Promising results for Green and like-minded forces in Croatia and Montenegro are cause for cautious optimism despite an uphill battle against corruption and discontent elsewhere in the region.
In summer 2020, Croatia was one of the first countries in Europe to hold elections while the first wave of the Covid-19 pandemic was paralysing societies and politics across the globe. The Croatian government handled the pandemic well in the spring, bringing new daily infections to zero in May. Prime Minister Andrej Plenković thus decided to cash in and ran an efficient campaign that portrayed his ministers and the coronavirus task force as superheroes.
The gamble paid off as the incumbent centre-right Croatian Democratic Union easily won the July election, forming a government with the backing of representatives from the national minorities. For the Social Democrats, the traditional opposition party, this election was the worst result since the 1990s, when the post-Yugoslav war wounds were still too fresh for a non-nationalistic party (and the successor of the Yugoslav Communist Party, at that) to make a strong showing.
On the other hand, the biggest surprise was the performance of the Green-Left coalition Možemo! (We Can!). Born as a civic activism platform, the coalition graduated from its activity in the Zagreb City Council, where they have been present since 2017, ceaselessly probing the mayor’s many corruption scandals. Three years on, these activists turned politicians joined forces with other left-wing parties to achieve an outcome that exceeded the rosiest expectations: seven seats in the national parliament.
This result was a galvanising beacon of hope for like-minded constituencies in South Eastern Europe. Indeed, another Green success followed shortly thereafter: the Montenegrin Green party URA doubled its number of MPs from two to four and became the kingmaker of the new government. It was Montenegro’s first democratic transition of power in its modern history.
Elsewhere in the region, the situation is not as auspicious. In Serbia, the ruling Serbian Progressive Party wiped out the competition at the June parliamentary election characterised by a boycott by most opposition parties. Under the increasingly autocratic rule of Aleksandar Vučić, environmental problems have increased considerably. Air pollution has risen and non-transparent foreign investments in heavy industry have gone hand in hand with deteriorating environmental and living standards. The next opportunity for Green and progressive parties is the 2022 local election in the capital, Belgrade.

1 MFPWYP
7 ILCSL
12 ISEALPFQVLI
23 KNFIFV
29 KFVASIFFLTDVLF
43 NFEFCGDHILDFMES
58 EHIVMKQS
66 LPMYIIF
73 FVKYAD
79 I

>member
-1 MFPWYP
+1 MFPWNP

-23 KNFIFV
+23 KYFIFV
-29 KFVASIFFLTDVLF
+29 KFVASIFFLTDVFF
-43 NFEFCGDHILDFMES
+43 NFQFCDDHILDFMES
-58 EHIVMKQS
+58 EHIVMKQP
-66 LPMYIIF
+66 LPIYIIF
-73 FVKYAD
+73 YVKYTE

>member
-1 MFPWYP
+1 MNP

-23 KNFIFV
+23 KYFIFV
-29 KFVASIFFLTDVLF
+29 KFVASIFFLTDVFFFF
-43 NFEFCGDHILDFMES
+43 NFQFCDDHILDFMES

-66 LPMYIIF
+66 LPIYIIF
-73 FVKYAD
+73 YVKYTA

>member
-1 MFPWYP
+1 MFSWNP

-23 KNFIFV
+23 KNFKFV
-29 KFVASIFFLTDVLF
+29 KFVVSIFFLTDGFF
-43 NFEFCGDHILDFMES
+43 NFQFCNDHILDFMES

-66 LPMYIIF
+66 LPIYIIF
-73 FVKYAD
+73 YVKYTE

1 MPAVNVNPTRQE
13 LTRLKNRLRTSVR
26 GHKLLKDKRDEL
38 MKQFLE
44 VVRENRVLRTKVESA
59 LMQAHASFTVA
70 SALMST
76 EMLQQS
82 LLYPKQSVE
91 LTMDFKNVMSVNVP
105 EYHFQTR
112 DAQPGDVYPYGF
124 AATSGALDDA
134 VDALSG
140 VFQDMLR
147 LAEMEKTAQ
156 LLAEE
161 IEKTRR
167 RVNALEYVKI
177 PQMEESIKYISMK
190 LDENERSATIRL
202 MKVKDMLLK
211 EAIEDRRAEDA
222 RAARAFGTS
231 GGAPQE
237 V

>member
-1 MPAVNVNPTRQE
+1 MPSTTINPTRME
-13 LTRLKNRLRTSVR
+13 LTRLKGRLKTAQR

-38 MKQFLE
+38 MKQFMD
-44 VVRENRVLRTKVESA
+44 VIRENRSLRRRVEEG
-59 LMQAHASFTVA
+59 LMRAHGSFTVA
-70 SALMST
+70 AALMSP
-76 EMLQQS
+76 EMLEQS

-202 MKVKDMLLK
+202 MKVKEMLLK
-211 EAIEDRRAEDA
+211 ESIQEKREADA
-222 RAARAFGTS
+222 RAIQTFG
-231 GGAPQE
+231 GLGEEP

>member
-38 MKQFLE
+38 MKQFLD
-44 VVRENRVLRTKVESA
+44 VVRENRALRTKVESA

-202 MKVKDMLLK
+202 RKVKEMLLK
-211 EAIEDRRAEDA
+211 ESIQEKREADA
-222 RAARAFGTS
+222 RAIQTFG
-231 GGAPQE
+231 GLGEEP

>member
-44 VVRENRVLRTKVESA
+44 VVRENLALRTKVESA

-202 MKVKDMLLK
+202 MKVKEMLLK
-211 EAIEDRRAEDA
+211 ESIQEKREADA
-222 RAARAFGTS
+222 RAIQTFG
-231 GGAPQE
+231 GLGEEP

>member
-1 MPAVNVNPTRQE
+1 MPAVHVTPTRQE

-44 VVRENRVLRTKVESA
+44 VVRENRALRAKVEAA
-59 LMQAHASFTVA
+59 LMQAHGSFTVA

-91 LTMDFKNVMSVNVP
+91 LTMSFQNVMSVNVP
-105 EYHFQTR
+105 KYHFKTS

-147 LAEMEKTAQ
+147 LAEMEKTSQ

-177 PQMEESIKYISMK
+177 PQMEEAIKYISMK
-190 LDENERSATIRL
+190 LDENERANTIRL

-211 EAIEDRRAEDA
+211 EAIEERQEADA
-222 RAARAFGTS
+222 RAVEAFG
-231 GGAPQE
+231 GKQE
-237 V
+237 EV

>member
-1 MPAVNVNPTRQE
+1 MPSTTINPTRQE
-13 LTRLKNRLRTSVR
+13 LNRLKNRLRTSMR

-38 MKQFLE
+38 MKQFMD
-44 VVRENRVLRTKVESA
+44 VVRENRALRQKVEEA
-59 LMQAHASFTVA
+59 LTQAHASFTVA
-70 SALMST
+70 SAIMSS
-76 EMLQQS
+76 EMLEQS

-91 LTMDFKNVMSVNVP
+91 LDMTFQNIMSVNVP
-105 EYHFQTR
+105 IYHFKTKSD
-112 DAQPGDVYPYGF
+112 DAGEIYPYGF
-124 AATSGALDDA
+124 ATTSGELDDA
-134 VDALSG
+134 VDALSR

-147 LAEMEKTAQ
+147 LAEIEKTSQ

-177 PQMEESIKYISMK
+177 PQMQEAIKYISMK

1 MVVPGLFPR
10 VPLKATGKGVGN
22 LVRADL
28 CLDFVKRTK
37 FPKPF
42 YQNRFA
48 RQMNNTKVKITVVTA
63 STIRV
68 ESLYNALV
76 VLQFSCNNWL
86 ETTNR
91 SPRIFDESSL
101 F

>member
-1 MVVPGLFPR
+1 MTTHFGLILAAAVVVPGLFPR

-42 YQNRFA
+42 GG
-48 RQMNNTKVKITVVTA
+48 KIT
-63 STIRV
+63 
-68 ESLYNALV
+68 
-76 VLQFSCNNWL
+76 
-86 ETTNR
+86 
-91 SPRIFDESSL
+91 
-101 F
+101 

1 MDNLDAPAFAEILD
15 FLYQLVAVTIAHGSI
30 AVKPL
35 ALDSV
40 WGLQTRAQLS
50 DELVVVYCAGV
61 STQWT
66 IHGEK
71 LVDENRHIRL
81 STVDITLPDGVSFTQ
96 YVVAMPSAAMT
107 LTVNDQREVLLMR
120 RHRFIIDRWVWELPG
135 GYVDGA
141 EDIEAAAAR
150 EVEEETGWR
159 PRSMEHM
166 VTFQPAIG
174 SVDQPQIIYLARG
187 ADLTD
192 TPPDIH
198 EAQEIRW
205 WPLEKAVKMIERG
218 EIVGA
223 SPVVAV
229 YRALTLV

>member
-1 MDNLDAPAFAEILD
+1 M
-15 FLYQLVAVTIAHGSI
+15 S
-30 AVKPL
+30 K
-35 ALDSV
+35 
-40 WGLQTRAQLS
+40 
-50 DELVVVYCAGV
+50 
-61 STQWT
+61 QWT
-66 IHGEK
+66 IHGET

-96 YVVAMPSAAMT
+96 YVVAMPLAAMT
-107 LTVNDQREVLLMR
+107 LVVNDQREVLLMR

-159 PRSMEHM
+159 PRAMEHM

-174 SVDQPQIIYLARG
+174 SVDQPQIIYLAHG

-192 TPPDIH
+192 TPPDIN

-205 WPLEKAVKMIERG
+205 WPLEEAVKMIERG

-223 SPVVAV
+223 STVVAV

In Croatia, the Green breeze this summer did not mark a watershed in the everyday life of the country. New corruption cases fill the newspapers every few weeks, anti-Serb sentiments are raging, the judiciary is still urging for a complete makeover, and GDP fell 15 per cent in the second quarter. Croatia relies heavily on tourism, which is worth almost 20 per cent of GDP. This dependence underpinned a daring relaxation of Covid-19 rules in the summer. The government opened up Croatia’s borders to visitors from all over the world, turning the country into an epidemiological red zone by late August. What seems to have somewhat changed, however, is the level of debate in the Croatian parliament. The tenacious probing of corruption scandals by several new MPs gives scope for some cautious optimism about transparency going forward.